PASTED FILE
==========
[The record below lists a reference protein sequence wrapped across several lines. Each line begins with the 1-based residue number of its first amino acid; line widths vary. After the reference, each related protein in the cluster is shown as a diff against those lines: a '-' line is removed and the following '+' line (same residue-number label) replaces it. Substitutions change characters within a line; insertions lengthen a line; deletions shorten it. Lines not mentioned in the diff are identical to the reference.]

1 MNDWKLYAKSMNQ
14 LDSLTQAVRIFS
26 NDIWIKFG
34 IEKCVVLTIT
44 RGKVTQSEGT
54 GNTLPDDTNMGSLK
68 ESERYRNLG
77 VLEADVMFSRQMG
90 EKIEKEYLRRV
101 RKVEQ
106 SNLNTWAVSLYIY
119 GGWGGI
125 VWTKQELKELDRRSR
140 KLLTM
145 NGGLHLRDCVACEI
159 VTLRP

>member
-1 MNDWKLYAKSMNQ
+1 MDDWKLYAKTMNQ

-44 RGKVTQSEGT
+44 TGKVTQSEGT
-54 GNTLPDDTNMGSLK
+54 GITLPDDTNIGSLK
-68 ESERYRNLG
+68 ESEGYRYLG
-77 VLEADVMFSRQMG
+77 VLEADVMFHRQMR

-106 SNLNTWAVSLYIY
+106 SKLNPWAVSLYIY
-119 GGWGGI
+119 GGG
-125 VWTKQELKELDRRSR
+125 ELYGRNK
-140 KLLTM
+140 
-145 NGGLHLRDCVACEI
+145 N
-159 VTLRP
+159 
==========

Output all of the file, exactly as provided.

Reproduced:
[The record below lists a reference protein sequence wrapped across several lines. Each line begins with the 1-based residue number of its first amino acid; line widths vary. After the reference, each related protein in the cluster is shown as a diff against those lines: a '-' line is removed and the following '+' line (same residue-number label) replaces it. Substitutions change characters within a line; insertions lengthen a line; deletions shorten it. Lines not mentioned in the diff are identical to the reference.]

1 MNDWKLYAKSMNQ
14 LDSLTQAVRIFS
26 NDIWIKFG
34 IEKCVVLTIT
44 RGKVTQSEGT
54 GNTLPDDTNMGSLK
68 ESERYRNLG
77 VLEADVMFSRQMG
90 EKIEKEYLRRV
101 RKVEQ
106 SNLNTWAVSLYIY
119 GGWGGI
125 VWTKQELKELDRRSR
140 KLLTM
145 NGGLHLRDCVACEI
159 VTLRP

>member
-1 MNDWKLYAKSMNQ
+1 MDDWKLYAKTMNQ

-44 RGKVTQSEGT
+44 TGKVTQSEGT
-54 GNTLPDDTNMGSLK
+54 GITLPDDTNIGSLK
-68 ESERYRNLG
+68 ESEGYRYLG
-77 VLEADVMFSRQMG
+77 VLEADVMFHRQMR

-106 SNLNTWAVSLYIY
+106 SKLNPWAVSLYIY
-119 GGWGGI
+119 GGG
-125 VWTKQELKELDRRSR
+125 ELYGRNK
-140 KLLTM
+140 
-145 NGGLHLRDCVACEI
+145 N
-159 VTLRP
+159 